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Cortical Contributions to Motor Sequence Learning

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Cortical Contributions to Motor Sequence Learning

The long-term objective initiated with this study is to determine which brain areas functionally contribute to learning a motor skill. The primary hypothesis of this trial is that premotor cortex (PMC) is necessary to learn a new motor skill. Participants may undergo a MRI scan to acquire a structural image of their brain to target noninvasive stimulation, using transcranial magnetic stimulation (TMS) to one of two brain areas: PMC or primary motor cortex (M1). A third group of individuals will undergo a placebo stimulation protocol. For all three groups, stimulation will be used to create a transient 'virtual lesion' during motor skill training. Temporarily disrupting the normal activity of these brain regions during training will allow us to determine which regions are causally involved in learning a new motor skill. The primary outcome measure will be the change in skill after training in each group.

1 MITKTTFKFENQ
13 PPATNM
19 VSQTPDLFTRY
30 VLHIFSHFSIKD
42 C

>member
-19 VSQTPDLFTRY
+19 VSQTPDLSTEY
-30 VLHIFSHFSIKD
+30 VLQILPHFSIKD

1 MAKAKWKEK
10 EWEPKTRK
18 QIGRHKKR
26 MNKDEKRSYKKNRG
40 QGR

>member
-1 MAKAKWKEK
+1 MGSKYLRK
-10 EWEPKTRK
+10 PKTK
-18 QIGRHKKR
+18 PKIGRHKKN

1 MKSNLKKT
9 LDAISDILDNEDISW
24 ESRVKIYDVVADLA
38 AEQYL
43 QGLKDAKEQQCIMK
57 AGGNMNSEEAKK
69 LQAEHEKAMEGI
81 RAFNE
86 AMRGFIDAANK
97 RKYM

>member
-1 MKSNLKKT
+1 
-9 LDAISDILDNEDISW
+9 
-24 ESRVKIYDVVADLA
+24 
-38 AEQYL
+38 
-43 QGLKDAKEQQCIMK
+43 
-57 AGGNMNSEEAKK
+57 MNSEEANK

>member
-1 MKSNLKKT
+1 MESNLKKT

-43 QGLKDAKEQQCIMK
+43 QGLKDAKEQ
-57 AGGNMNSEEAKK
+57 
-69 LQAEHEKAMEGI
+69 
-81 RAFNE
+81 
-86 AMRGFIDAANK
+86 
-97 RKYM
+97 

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participant.ui.study.affiliations-map.online-study.header-virtual

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No pharmaceutical medication involved common.study.methods.has-drugs-no
Patients and healthy individuals accepted common.study.methods.is-healthy-no

Device - Transcranial Magnetic Stimulation (TMS)

Transcranial magnetic stimulation, also known as repetitive transcranial magnetic stimulation, is a noninvasive form of brain stimulation in which a changing magnetic field is used to cause electric current at a specific area of the brain through electromagnetic induction. It will be used to create a 'virtual lesion,' disrupting neural activity in a specific brain region to identify whether it is causally involved in a specific behavioral process.

Sham TMS

Sham Transcranial Magnetic Stimulation (TMS) over premotor cortex

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Characterizing Cortical Contributions to Motor Sequence Learning

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NCT04138953

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dNkqze